A Chevrolet automobile dealership is seen down the street from General Motors World Headquarters on Jefferson Avenue in Detroit on April 2, 2014. Reuters/Rebecca Cook

June’s U.S. new-car sales confirm that 2014 is well on its way to becoming the best-selling year since before the Great Recession. Despite one fewer weekend last month compared to June 2013, five of the world’s Big 8 automakers grew sales after more than 1.42 million new vehicles rolled off dealer lots last month, exceeding industry forecasts. The annualized rate of new-car sales touched 17 million for the first time since August 2006.

Plagued by a rash of recalls and a costly and fatal ignition switch flaw in older mid-sized sedans, even General Motors Co. (NYSE:GM) eked out a 1 percent increase in sales on high demand for its newer model trucks and SUVs. It outperformed American rival Ford Motor Co. (NYSE:F), which saw sales dip 8.4 percent compared to last year on lower demand for models that have been out for a while.

But buried in GM’s numbers may be the first signs that the company’s recall of 25 million vehicles since the start of the year is having an impact on sales. GM has issued recalls for recent Cruze, Malibu and Impala sedans and subsequently all three of these models saw deliveries fall in the double digits last month.

GM Sales Chart
June U.S. auto sales data from General Motors shows significant drops in sales for key Chevrolet sedans. Chevrolet's sales are up 1.3 percent in the first half of the year, but they're down 2.5 percent for June compared to June 2013, suggesting a recent drop in sales since the start of the year. GM has recalled 25 million vehicles worldwide so far this year. IBTimes

Industry analysts say they’re watching for a tipping point, when the publicity surrounding GM quality issues begin to weigh on sales.

“The concern for GM right now is if an inflection point is coming where the recalls begin to have a measurable impact on sales,” Eric Lyman, vice president of editorial and consulting at, told International Business Times on Tuesday after automaker sales numbers were announced.

Chevrolet brand sales are up 1.3 percent in the first half of the year, but June sales fell 2.5 percent suggesting GM's biggest brand name is losing momentum it had coming into the year.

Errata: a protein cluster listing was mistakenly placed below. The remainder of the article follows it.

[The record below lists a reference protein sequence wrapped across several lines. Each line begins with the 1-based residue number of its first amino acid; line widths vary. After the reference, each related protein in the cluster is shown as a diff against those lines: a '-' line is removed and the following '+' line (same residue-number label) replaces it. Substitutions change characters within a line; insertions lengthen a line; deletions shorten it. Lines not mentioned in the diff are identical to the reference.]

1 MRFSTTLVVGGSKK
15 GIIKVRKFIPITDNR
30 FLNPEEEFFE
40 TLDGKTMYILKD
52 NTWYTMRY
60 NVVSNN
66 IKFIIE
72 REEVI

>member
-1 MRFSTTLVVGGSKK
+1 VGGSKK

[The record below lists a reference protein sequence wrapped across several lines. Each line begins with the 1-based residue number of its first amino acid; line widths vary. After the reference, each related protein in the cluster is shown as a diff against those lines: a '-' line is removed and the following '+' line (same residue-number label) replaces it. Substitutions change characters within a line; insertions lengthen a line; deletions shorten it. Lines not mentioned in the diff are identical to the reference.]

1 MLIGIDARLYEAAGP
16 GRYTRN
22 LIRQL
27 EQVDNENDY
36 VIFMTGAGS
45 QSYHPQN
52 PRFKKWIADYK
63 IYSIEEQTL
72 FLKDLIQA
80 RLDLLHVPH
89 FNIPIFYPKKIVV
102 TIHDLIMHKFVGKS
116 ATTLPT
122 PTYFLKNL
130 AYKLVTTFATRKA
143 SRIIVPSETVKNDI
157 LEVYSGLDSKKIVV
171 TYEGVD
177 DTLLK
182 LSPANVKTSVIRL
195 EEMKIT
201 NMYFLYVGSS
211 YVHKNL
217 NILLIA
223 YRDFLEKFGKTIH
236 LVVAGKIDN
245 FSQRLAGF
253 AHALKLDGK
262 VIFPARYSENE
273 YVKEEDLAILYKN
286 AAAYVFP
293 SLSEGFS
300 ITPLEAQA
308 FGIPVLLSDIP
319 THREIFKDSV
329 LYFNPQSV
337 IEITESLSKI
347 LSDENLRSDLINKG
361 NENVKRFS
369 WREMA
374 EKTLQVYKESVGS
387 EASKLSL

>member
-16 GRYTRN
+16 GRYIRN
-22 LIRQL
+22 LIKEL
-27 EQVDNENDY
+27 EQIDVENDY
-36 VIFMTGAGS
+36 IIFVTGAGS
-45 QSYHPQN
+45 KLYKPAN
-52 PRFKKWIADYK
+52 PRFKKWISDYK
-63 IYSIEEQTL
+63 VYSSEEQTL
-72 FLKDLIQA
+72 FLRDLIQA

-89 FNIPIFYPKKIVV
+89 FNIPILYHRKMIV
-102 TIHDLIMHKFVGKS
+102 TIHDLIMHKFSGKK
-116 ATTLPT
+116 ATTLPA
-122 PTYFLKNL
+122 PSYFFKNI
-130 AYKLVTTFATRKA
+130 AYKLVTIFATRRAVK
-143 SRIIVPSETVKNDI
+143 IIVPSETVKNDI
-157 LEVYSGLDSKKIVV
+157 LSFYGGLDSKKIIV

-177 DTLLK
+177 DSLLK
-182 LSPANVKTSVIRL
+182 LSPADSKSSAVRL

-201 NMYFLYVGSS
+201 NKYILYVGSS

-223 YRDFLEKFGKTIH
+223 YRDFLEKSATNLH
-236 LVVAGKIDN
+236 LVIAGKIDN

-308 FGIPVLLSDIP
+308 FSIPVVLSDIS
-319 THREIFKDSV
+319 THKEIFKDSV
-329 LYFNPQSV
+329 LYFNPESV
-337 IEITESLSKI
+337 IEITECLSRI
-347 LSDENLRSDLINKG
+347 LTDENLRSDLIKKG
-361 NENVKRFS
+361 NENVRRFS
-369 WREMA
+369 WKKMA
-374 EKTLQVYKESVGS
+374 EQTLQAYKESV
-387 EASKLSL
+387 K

Many still point to the fact that consumers generally don’t associate the GM name with the four brands it owns: Chevrolet, Buick, Cadillac and GMC. The more GM brand and model names appear in the press next to the word “recall” the more consumer will ask questions. The most controversial recall of the flawed ignition switch involves models that GM no longer makes, such as the Cobalt – but like the Impala and the Malibu the Cobalt is a Chevrolet product.

“Recently I have been getting questions [from car-buyer] like these: ‘What is up with that ignition recall?’ ‘Is it true people have died?’ ‘Did they (GM) know about it?’ ‘Are Chevy cars unsafe?’” wrote Tom McParland at the auto blog Jalopnik back in March. “Brand perception among car-buyers is an incredibly powerful factor on whether or not they will purchase.”

But mid-sized modestly priced sedans haven’t been GM’s strong point in the U.S. The world’s third-largest automaker keeps luring customers to its core strength body styles: trucks and SUVs.

“Despite the whirlwind of recall coverage GM is experiencing, consumers are still buying GM vehicles in droves,” Akshay Anand, analyst for Kelley Blue Book, said in an emailed statement. “Encore [crossover SUV] sales were up a whopping 82 percent, which helped Buick to score solid gains in June.”

Here are the U.S. new-auto sales performance numbers for the other Big 8 automakers in descending order.

Chrysler Group LLC: Up 9 percent to 171,086 on robust demand for Jeep brand trucks and Ram pick-ups. Expect the Chrysler 200 sedan to help sales later this year.

Nissan North America Inc.: Up 5.2 percent to 109,643 on growth in core models, like the Versa and Sentra sedans. Nissan’s luxury Infiniti brand sales retreated on more enticing offers from competitors, like entry-level luxury cars from BMW.

Hyundai Motor America Inc.: Up 3.7 percent to 67,407 largely on robust demand for the new Sonata sedan and despite a decline in Elantra compact car deliveries.

Toyota Motor Sales, U.S.A., Inc.: Up 3.3. percent to 201,714 on strong demand for Toyota’s luxury Lexus brand. The only segment to show fewer sales than June 2013 was the Tacoma and Tundra pickup trucks.

American Honda Motor Co.: Down 5.8 percent to 129,023 on soft sales of key models, like the Civic, Accord and CR-V.

Kia Motors America Inc.: Up a slight 0.2 percent to 50,644. Growth in Kia Soul compact and Sorento mid-sized crossover SUV sales were ameliorated by declines in the Optima mid-sized sedan and Forte compact car.

Volkswagen of America Inc.: Down 22 percent to 28,827 as the German automaker continued to suffer in the U.S. from lackluster demand for its core models, including the Passat full-sized sedan. Only two Volkswagen models increased sales in the U.S. last month: The Jedda SportWagen, up 7.3 percent, and the GTI mini, up 65 percent. Neither model sold more than 2,000 units in June.